Last week the Court of Justice rendered its judgment in the case of Missir Mamachi di Lusignano vs. Commission (C-408/14). The case was raised in the context of a review procedure, a tool used ex officio by the Court of Justice, whose purpose is to guarantee the “unity or consistency” of EU Law, as a result of having granted to the General Court an appellate jurisdiction in staff cases. The review procedure is, as is well known, the result of the creation of the Civil Service Tribunal, which will soon be put to rest.
As the reform of the General Court carries on its course, it is very probable that the judgment delivered in the case of Missir Mamachi di Lusignano vs. Commission will be the last decision of the Court in a review procedure. Seen in this light, the case appears to be the review procedure’s swan song, but with a strange irony attached.
In Missir Mamachi di Lusignano vs. Commission, the Court reviewed the General Court’s decision to hear in one single procedure all the remedies used by the grandparent and legal guardian of the orphans of a EU civil servant, brutally murdered in Morocco while in service. The grandparent and legal guardian of the children challenged the Commission’s decision granting payments under article 73 of the Staff Regulations. The plaintiff claimed further reparations on different grounds and for several victims: the civil servant’s, his children’s and his own, as father of the victim. Therefore, the question rose as to the remedies available and the appropriate jurisdiction/s to hear the case/s. The damages involved in the specific case of Mr. Missir Mamachi di Lusignano would be subject to article 270 TFEU, but the damages of the other victims, the grandfather and the children, would come under article 268 TFEU. The Civil Service Tribunal ruled that it was competent to hear all the claims of all the victims.
In a rather audacious decision, the General Court came to the opposite conclusion. It first stated that the plaintiff would have had to use two different remedies depending on the victim concerned (270 or 268 TFEU). However, because it made no sense for the plaintiff to bring two actions before two different courts, the General Court, declaring itself the “general law court”, stated its jurisdiction to hear all the claims, annulled the Civil Service Tribunal’s judgment and decided on the substance.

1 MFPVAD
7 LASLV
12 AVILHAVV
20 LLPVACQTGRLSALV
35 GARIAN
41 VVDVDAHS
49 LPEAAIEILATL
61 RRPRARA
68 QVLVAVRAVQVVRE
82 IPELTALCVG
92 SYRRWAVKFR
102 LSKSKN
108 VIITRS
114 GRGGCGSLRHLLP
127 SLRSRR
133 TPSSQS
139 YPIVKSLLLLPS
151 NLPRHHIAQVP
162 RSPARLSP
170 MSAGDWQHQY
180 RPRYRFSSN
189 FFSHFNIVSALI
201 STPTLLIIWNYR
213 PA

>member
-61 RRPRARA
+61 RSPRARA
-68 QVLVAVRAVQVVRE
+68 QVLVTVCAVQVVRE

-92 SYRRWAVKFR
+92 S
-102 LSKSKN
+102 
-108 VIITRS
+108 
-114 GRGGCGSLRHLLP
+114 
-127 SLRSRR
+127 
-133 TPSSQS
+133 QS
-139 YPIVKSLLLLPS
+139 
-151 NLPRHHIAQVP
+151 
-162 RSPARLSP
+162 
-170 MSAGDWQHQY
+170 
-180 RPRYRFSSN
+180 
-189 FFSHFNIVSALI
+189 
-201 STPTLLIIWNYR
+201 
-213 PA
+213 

In the judgment rendered on 10 September 2015, the Court of Justice could not disagree more with the General Court: it refused that damages actions, resulting in their origin in the relationship between a staff member and an Institution, must come under different jurisdictions depending on the victim concerned. It then stated that the solution reached by the General Court breached the “unity” of EU Law, it annulled the judgment and sent it back to the General Court.
In an odd twist of events, the last review procedure decision of the Court of Justice has resulted in the recognition of the full competence of the Civil Service Tribunal to hear a case like the one raised in Missir Mamachi di Lusignano. However, this specialized jurisdiction will soon become part of EU history, so, as a result of it, the decision of the General Court will eventually be vindicated: damages actions in staff cases in which other victims are involved will be heard, again, entirely by the General Court.
The review procedure has not been so difficult to implement, at least not as difficult as the Court of Justice claimed in its last proposal on the General Court’s reform. In fact, it has worked quite well. It might have been a nuisance for the First Advocate General, for the other Advocates General and for the so-called Review Procedure Chamber. But, all in all, it can hardly be claimed that it has been a source of controversy. Nor has the General Court given the Court of Justice too many reasons to review too many of its judgments in staff cases. The review procedure might not be perfect, but it has certainly not been a failure.
But this will all soon be over. Articles 256.2 and 257 TFEU will become another dormant clause, a sleeping beauty (like article 262 on intellectual property, as several others), waiting for better days to come. And in the meantime, the sad case of Missir Mamachi di Lusignano vs. Commission will rest as the review’s procedure’s swan song.